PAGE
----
• as the only treatment if the cancer is too large or the risk of surgery is too high

  • after surgery if the cancer cannot be completely removed

  • before surgery to shrink the tumor and make it easier for the surgeon to remove it.

Before recommending a treatment, your doctors will weigh the benefits of surgery against its risks. (It can cause numerous complications.) For many people, radiation therapy alone or combined with chemotherapy may offer the same chance of survival as surgery.

Your doctor may recommend other treatments to ease symptoms. For example, he or she may put a stent (a small, wire-mesh tube) in your esophagus so the cancer doesn't block it. This is generally done when the patient is spitting up food or the food is unable to go through the esophagus to get to the stomach.

This will allow you to eat normally. A laser can prevent blockages and improve swallowing by reducing the size of a tumor.

If swallowing is so difficult that adequate nutrition cannot be taken by mouth, your doctor may suggest a feeding tube inserted into the stomach or intestine.

When To Call a Professional

See your doctor if you have any of these symptoms:

  • persistent trouble swallowing

  • significant weight loss

  • a feeling that food is stuck in your chest

  • recurrent or persistent vomiting.

Most often these symptoms will not be caused by esophageal cancer, but they always require medical attention.

If you have been diagnosed with GERD, consult a gastroenterologist. He or she can determine whether you have any precancerous conditions in the lower esophagus—and treat them. More and more specialists ablate Barrett's esophagus with an endoscope before it becomes cancerous.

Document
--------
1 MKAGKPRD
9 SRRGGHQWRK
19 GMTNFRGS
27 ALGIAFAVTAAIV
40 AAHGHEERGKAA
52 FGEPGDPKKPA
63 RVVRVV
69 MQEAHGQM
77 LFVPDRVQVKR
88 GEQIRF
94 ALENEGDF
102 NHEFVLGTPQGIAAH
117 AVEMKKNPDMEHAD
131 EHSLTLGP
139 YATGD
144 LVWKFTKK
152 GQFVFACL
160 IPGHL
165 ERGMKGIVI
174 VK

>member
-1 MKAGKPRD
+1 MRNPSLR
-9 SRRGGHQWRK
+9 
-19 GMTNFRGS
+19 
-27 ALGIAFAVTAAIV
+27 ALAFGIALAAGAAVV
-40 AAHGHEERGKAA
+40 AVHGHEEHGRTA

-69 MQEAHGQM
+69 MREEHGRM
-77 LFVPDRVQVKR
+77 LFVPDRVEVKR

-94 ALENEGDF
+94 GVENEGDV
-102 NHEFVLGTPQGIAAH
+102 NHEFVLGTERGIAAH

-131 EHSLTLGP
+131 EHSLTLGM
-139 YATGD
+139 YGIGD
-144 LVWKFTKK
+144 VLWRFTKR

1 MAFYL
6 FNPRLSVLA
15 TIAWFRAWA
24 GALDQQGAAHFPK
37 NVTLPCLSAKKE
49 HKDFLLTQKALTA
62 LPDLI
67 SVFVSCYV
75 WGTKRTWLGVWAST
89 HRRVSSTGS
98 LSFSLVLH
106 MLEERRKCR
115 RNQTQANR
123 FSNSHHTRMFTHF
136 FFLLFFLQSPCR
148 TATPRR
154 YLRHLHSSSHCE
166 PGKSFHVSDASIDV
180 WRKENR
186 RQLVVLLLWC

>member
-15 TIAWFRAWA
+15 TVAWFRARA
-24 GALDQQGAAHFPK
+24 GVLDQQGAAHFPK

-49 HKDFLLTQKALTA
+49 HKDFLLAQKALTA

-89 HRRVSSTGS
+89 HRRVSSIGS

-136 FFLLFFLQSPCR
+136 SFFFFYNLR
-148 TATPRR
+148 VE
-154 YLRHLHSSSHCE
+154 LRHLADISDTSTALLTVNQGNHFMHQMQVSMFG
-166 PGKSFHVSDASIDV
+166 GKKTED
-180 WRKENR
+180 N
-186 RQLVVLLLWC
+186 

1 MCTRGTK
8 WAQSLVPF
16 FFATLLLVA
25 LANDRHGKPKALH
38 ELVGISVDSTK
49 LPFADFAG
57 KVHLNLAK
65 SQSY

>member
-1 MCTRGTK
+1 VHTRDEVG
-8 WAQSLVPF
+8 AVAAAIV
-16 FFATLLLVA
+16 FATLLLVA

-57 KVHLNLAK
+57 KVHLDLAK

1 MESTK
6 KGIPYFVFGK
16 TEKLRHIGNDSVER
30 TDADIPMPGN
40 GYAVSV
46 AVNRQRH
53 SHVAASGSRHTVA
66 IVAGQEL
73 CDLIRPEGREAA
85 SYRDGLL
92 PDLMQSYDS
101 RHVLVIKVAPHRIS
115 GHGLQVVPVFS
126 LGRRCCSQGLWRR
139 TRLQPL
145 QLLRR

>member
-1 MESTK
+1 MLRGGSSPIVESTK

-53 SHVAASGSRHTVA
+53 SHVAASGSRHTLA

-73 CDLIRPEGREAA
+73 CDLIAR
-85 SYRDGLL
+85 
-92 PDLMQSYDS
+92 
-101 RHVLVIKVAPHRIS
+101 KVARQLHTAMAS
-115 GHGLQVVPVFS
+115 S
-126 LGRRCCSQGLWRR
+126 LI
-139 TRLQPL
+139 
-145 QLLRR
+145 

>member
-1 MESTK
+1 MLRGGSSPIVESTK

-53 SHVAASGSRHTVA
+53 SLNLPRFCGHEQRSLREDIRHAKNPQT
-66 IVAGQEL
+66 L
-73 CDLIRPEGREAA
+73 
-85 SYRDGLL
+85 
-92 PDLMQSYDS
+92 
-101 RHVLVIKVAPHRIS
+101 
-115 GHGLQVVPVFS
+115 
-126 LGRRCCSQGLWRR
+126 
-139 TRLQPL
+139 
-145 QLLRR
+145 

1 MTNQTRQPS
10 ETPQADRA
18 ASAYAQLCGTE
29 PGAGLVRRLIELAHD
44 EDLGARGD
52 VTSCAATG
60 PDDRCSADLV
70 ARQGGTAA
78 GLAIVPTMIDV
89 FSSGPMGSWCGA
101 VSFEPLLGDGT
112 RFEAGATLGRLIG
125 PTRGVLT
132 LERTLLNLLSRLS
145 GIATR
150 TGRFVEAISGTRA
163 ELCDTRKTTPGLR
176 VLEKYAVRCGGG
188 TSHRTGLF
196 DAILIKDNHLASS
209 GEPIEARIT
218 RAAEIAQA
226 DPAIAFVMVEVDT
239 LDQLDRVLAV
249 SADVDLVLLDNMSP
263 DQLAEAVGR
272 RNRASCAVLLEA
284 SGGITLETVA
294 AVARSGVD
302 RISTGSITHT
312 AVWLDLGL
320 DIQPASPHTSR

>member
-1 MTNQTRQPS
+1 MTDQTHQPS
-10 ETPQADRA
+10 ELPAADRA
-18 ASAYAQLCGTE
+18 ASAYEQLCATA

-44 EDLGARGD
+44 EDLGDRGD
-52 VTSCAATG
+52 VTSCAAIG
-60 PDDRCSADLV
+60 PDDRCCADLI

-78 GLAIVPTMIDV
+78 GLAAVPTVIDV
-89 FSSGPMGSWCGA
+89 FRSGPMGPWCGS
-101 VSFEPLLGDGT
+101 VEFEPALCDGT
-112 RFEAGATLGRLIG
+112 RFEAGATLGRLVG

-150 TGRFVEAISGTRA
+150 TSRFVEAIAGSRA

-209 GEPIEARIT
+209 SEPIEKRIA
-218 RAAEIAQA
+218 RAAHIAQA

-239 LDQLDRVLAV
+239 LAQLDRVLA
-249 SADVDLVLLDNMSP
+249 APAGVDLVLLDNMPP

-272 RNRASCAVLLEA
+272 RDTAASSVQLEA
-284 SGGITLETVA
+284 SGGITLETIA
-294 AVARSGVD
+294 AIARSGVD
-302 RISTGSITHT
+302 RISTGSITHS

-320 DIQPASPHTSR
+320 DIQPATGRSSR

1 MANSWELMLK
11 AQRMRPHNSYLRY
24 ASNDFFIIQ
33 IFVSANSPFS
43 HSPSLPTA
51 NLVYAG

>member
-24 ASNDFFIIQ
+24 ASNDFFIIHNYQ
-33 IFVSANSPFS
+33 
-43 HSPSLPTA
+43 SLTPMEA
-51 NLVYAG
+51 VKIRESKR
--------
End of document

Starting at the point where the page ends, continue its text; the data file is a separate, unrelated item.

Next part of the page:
Prognosis

The earlier the cancer is detected, the higher the survival rate. About three-quarters of patients diagnosed with stage 0 esophageal cancer live at least five years. For those with stage I disease, almost half survive five years. But most cases of esophageal cancer are diagnosed at more advanced stages.

With or without surgery, chemotherapy and radiation therapy can help improve quality of life. They can also prolong survival, even when the disease is advanced.

External resources

National Cancer Institute (NCI)
U.S. National Institutes of Health
Public Inquiries Office
Building 31, Room 10A03
31 Center Drive, MSC 8322
Bethesda, MD 20892-2580
Phone: 301-435-3848
Toll-Free: 800-422-6237
TTY: 800-332-8615
http://www.nci.nih.gov/

American Cancer Society (ACS)
1599 Clifton Road, NE
Atlanta, GA 30329-4251
Toll-Free: 800-227-2345
http://www.cancer.org/

American Gastroenterological Association
4930 Del Ray Ave.
Bethesda, MD 20814
Phone: 301-654-2055
http://www.gastro.org/


Disclaimer: This content should not be considered complete and should not be used in place of a call or visit to a health professional. Use of this content is subject to specific Terms of Use & Medical Disclaimers.